1. Norm Miller is clearly towing the party line using misinformation as his tool. Ford and his gang of despots should be ashamed of themselves and will pay the price at the next provincial election.

  2. Mr Miller,
    You just lost my vote by supporting Donald Ford! Bad decision, may haunt you for some time.
    Don’t count on me again.

  3. Patrick Flanagan on

    Few people, even in Toronto, care about the number of councillors there. In the grand scheme of things, it is a minor issue. But everyone should be concerned about a government that is willing to interfere with an election while a campaign is underway, trivialize our constitutional rights, and go down the Trumpian path of disparaging our judicial system and our judges.

    Some people said “I’m voting for Miller, not for Ford”. By showing that he is just a puppet, Mr. Miller has just demonstrated the folly of that position.

  4. Richard Corcelli on

    Those who follow politics might be interested to read lawyer Marie Heinen’s open letter to Premier Ford in the Globe and Mail this week. Ms Heinen, [who some may recognize as the lawyer for Jian Ghomeshi], gives firm direction to Mr. Ford in language that, even he, could understand.

    Marie Heinen starts her piece by stating, ‘…It’s time for a lesson on law and government 101. I doubt that Ontario Premier Doug Ford will take me up on the offer of a one-on-one lesson, and since it appears that none of those advising our Premier have thought to take on this task, here it goes.’

    Those few of us who spoil their day regularly by following municipal/provincial/federal politics will be startled by the firm rap on the knuckles which Ms Heinen gives the Premier on his knowledge of Canadian constitutional law.

    See https://www.theglobeandmail.com/opinion/article-doug-ford-no-power-grab-is-worth-undermining-canadas-solid/

    Ms Heinen concludes by writing, ‘…Any time you want that one-on-one lesson, or a bit of a crash course on the Charter – including section 33, the notwithstanding clause – I’m here for you.’

  5. In retrospect, Mr. Chretien was dead wrong. Since the inception of The Charter, the judiciary (quite often, the Supremes), has been formulating the legislation which drives public policy.

    • Patrick Flanagan on

      Actually, the judiciary has been doing its job – ensuring that legislation complies with the constitution. This is the only way that renegade governments can be held in check. Its role will be more important than ever in the next few years. Unfortunately, the notwithstanding clause gives a loophole that allows governments to run roughshod over our rights, and Ford has announced his intention to do just that.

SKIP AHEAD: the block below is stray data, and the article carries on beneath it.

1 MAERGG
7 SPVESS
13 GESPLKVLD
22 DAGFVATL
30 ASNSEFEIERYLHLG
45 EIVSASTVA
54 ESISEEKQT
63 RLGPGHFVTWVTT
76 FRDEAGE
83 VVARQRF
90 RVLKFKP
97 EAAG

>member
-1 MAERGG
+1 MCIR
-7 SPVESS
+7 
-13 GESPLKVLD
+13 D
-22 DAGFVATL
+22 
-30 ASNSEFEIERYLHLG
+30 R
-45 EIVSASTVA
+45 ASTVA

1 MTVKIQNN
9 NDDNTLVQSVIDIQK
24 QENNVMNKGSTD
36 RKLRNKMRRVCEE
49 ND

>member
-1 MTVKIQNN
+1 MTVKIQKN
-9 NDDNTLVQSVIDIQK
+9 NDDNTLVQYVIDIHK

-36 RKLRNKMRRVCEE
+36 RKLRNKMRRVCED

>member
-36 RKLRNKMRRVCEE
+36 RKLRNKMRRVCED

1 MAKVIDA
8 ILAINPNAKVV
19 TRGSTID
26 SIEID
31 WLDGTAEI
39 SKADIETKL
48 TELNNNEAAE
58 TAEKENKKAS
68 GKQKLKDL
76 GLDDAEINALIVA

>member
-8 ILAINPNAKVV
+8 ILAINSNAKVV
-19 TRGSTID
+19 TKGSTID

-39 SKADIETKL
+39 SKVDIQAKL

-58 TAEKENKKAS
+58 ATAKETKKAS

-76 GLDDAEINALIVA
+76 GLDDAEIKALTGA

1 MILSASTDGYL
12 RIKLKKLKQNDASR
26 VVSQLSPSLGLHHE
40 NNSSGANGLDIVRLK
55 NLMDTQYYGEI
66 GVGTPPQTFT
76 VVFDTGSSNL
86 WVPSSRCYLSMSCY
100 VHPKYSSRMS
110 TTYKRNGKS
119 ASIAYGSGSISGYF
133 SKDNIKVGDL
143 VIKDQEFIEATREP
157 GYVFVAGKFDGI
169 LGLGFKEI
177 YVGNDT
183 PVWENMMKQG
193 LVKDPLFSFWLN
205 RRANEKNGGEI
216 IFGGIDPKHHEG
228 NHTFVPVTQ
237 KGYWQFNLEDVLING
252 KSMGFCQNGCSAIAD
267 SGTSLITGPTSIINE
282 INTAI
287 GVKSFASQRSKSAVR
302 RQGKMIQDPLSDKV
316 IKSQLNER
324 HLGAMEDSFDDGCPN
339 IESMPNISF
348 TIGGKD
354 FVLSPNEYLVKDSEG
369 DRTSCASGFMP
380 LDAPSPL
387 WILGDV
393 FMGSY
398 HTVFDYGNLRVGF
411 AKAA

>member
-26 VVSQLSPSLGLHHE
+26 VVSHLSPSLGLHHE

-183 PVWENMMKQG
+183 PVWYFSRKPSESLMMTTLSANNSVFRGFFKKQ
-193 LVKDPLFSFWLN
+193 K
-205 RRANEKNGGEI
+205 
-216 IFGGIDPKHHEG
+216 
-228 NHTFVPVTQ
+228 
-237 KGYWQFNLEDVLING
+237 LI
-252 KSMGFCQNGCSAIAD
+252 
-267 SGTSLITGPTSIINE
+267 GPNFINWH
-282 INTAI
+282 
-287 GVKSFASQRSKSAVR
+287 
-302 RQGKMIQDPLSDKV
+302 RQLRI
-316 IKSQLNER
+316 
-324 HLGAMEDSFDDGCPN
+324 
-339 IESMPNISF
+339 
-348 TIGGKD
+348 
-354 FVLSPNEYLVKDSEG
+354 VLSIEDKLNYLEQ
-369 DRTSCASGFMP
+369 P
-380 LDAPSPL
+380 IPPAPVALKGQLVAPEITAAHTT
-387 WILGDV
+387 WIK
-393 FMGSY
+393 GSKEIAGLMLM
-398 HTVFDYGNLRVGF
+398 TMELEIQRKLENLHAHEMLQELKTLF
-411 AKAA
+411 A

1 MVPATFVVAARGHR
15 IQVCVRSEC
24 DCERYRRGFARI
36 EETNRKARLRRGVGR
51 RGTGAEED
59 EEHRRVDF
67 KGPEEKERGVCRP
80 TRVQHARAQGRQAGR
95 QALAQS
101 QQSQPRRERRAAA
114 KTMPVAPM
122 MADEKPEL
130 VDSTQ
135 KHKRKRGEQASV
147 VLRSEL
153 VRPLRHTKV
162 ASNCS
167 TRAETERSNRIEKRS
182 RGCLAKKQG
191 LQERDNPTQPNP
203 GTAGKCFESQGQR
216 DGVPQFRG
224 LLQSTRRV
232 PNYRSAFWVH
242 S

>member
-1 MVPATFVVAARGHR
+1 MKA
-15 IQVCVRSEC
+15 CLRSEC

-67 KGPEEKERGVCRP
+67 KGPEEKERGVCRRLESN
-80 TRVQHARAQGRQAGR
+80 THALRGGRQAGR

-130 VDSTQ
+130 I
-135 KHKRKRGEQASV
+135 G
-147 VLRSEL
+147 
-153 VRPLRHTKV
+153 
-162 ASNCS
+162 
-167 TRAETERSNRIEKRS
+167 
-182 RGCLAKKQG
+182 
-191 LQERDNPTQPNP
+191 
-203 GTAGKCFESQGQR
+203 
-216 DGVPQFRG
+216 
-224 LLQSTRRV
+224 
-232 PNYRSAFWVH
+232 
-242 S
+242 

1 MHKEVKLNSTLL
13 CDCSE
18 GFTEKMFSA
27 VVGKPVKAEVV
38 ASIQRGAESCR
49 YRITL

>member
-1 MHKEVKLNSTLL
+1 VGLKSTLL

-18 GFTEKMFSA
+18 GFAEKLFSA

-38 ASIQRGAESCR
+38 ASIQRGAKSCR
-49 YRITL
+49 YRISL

6. Unsurprising, but disappointing that Mr. Miller would support Mr. Ford on his foolish use of the notwithstanding clause. It is blatantly obvious that this is a personal vendetta of Mr. Ford’s against Toronto City Council. Plain and simple – don’t change the rules in the middle of an election. And I don’t appreciate the use of my provincial tax dollars by Mr. Ford on this kind of ego-driven legal endeavour. You are not saving lives here nor are you going to save $25 million. Mr. Ford you are representing all of the citizens of the province – you didn’t get 100% of the vote as you may recall or would you like to challenge that too?

  7. Way to go MR Ford .. finally someone who cares about expenses and downsizing big government! When you consider other areas in North America about the same size as Ont and bigger … the FACTS show ONT has a lot more politicians than are required .. time for change and I hope he keeps up his business approach to budgets, finances and his sense of political responsibility to the majority mandate his party was given be the democratic process. Liberals and socialist will HATE anything and everything he does… as you can see via the posting in this blog. Let’s give him 14 years as the previous LIBERAL government was given and see where the province is in things that matter to all citizens! Now .. if only we could have some sanity applied to number of politicians in Muskoka and CUT the over government and cost to Muskoka taxpayers!

    • Gary L Peterson on

      Doug Ford destroyed his father’s business. He is now and always has been an incompetent narcissist. We can only hope responsible people are able to protect all of the province from him.

  8. To quote this morning’s Globe and Mail, “Doug Ford says Toronto council is disfunctional. Ironically, disfunction seems to follow a certain individual wherever he goes and that individual is none other than Doug Ford himself.”

    • Hugh Holland:
      I was having those same thoughts this morning…what did Rob and Doug Ford ever do on Toronto Council to make it less dysfunctional? Disappointed in the PC’s in following the herd mentality even with a so called Free Vote. Populism seems alive and well in Queen’s Park.